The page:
Technical–tactical skill assessments in small-sided soccer games: A scoping review

Fabian C. Klingner, Barbara Huijgen, Ruud den Hartigh, Matthias Kempe*

*Corresponding author for this work

Research output: Contribution to journalArticleAcademicpeer-review

3 Citations (Scopus)
58 Downloads (Pure)


Skill assessments are essential to elite soccer coaches and clubs, to provide an evidence-based approach to player evaluation. Valid methods thereby support talent identification and development procedures (e.g. scouting and training strategies). However, it remains a complex challenge. Small-sided games have emerged as a promising tool, due to high ecological validity. Until now, no review has focused on their discriminative power. Therefore, we aimed to investigate whether technical–tactical skill assessments of small-sided games can discriminate between individual players and between teams of different skill levels (i.e. higher vs. lower playing levels and older vs. younger players) in soccer. A scoping review of PubMed, Web of Science, and MEDLINE databases was performed according to the Preferred Reporting Items for Systematic reviews and Meta-Analyses extension for Scoping Reviews guidelines. A total of 23 studies were included, all but one of which showed at least good methodological quality (i.e. > 50% score in quality assessment). For technical skills, small-sided games indicate discriminative power for passing skills, but only when comparing players of different playing levels, as supported by two of the included studies. Tactical categories, such as movement variability and decision-making, were more pronounced in higher level and more experienced players. However, the most conclusive finding among individual skill assessments was that the technical–tactical overall performance (a total score comprised of different subcategories) of individual players showed a positive relation to skill level in three studies. Team performance assessments in small-sided games showed that older and higher level teams mainly distinguish themselves from less-skilled peers by using the available space more efficiently. With the influence of different assessment instruments and several small-sided games modifications in mind, it may be concluded that technical–tactical skills in small-sided games can discriminate between players and teams of different skill levels. An interesting future avenue is to examine a more consistent approach to skill assessments in small-sided games, which can warrant their use for scouting and talent identification purposes.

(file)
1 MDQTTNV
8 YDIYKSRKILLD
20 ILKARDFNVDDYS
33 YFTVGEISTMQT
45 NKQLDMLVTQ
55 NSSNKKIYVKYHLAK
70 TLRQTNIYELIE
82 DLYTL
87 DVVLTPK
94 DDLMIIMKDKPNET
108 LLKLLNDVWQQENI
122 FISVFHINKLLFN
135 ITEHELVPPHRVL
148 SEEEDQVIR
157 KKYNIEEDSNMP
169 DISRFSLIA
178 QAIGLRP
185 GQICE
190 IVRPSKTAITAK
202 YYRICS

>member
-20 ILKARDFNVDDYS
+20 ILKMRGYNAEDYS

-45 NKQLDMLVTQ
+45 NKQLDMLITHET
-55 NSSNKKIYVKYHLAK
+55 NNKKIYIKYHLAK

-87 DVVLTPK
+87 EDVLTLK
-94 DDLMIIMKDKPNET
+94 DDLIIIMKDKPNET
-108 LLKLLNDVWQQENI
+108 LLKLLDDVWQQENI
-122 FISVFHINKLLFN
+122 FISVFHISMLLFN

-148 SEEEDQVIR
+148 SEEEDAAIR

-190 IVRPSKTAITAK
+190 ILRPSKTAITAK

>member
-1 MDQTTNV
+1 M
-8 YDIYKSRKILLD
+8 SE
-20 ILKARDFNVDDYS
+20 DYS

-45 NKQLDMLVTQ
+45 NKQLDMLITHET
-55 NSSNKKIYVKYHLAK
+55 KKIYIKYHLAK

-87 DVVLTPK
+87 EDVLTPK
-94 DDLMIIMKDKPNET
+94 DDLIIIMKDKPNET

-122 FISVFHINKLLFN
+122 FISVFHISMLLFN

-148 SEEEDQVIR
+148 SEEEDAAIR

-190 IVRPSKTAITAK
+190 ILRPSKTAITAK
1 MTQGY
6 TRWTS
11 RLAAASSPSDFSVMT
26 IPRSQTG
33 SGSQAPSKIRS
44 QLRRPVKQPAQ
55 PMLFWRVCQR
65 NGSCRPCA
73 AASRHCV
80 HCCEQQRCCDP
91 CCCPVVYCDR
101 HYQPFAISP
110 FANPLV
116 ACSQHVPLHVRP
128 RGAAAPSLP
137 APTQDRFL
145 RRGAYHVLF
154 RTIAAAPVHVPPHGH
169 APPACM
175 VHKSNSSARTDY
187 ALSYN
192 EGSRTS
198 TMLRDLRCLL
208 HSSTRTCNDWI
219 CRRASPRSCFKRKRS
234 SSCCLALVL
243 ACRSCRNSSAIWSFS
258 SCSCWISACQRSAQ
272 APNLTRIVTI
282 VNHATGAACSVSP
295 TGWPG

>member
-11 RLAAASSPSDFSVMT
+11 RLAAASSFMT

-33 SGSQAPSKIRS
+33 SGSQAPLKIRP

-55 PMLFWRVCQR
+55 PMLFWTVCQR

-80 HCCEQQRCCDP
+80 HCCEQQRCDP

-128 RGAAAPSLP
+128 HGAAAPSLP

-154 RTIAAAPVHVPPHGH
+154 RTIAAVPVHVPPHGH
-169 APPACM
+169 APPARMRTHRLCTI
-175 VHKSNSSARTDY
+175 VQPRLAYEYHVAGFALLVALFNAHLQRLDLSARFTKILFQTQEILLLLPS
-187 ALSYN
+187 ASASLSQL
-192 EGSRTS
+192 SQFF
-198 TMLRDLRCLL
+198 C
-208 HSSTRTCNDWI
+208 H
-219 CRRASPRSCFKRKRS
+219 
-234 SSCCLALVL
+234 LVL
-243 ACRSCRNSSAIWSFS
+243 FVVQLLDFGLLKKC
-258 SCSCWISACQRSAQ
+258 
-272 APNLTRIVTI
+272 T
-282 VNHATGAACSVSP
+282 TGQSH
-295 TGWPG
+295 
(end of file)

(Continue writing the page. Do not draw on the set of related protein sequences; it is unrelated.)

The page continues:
Original languageEnglish
Pages (from-to)885-902
JournalInternational Journal of Sports Science & Coaching
Issue number2
Early online date22-Nov-2021
Publication statusPublished - 2022


  • Association football
  • talent identification
  • Talent development
  • team performance

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